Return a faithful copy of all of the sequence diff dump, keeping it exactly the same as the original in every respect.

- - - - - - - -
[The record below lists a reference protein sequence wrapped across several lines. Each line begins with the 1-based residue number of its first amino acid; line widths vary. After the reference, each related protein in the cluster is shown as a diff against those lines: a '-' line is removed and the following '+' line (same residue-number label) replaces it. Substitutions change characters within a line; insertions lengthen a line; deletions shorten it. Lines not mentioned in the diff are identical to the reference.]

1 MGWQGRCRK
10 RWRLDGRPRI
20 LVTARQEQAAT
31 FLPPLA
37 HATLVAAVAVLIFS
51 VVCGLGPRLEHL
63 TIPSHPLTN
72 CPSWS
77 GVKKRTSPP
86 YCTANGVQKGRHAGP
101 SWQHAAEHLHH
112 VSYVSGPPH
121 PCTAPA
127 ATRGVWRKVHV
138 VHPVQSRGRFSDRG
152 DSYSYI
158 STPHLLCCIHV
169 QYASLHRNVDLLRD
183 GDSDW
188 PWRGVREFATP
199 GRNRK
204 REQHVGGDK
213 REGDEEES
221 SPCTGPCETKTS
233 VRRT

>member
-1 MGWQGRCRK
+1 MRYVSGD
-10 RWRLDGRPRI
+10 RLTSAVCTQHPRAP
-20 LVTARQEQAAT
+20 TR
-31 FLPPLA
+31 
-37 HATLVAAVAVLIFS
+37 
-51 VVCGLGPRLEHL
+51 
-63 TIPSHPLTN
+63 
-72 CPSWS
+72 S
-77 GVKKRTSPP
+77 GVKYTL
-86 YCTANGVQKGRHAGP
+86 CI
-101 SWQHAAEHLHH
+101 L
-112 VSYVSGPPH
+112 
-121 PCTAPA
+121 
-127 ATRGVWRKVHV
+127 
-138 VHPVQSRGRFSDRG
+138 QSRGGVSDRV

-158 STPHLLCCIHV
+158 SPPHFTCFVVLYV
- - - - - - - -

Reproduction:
[The record below lists a reference protein sequence wrapped across several lines. Each line begins with the 1-based residue number of its first amino acid; line widths vary. After the reference, each related protein in the cluster is shown as a diff against those lines: a '-' line is removed and the following '+' line (same residue-number label) replaces it. Substitutions change characters within a line; insertions lengthen a line; deletions shorten it. Lines not mentioned in the diff are identical to the reference.]

1 MGWQGRCRK
10 RWRLDGRPRI
20 LVTARQEQAAT
31 FLPPLA
37 HATLVAAVAVLIFS
51 VVCGLGPRLEHL
63 TIPSHPLTN
72 CPSWS
77 GVKKRTSPP
86 YCTANGVQKGRHAGP
101 SWQHAAEHLHH
112 VSYVSGPPH
121 PCTAPA
127 ATRGVWRKVHV
138 VHPVQSRGRFSDRG
152 DSYSYI
158 STPHLLCCIHV
169 QYASLHRNVDLLRD
183 GDSDW
188 PWRGVREFATP
199 GRNRK
204 REQHVGGDK
213 REGDEEES
221 SPCTGPCETKTS
233 VRRT

>member
-1 MGWQGRCRK
+1 MRYVSGD
-10 RWRLDGRPRI
+10 RLTSAVCTQHPRAP
-20 LVTARQEQAAT
+20 TR
-31 FLPPLA
+31 
-37 HATLVAAVAVLIFS
+37 
-51 VVCGLGPRLEHL
+51 
-63 TIPSHPLTN
+63 
-72 CPSWS
+72 S
-77 GVKKRTSPP
+77 GVKYTL
-86 YCTANGVQKGRHAGP
+86 CI
-101 SWQHAAEHLHH
+101 L
-112 VSYVSGPPH
+112 
-121 PCTAPA
+121 
-127 ATRGVWRKVHV
+127 
-138 VHPVQSRGRFSDRG
+138 QSRGGVSDRV

-158 STPHLLCCIHV
+158 SPPHFTCFVVLYV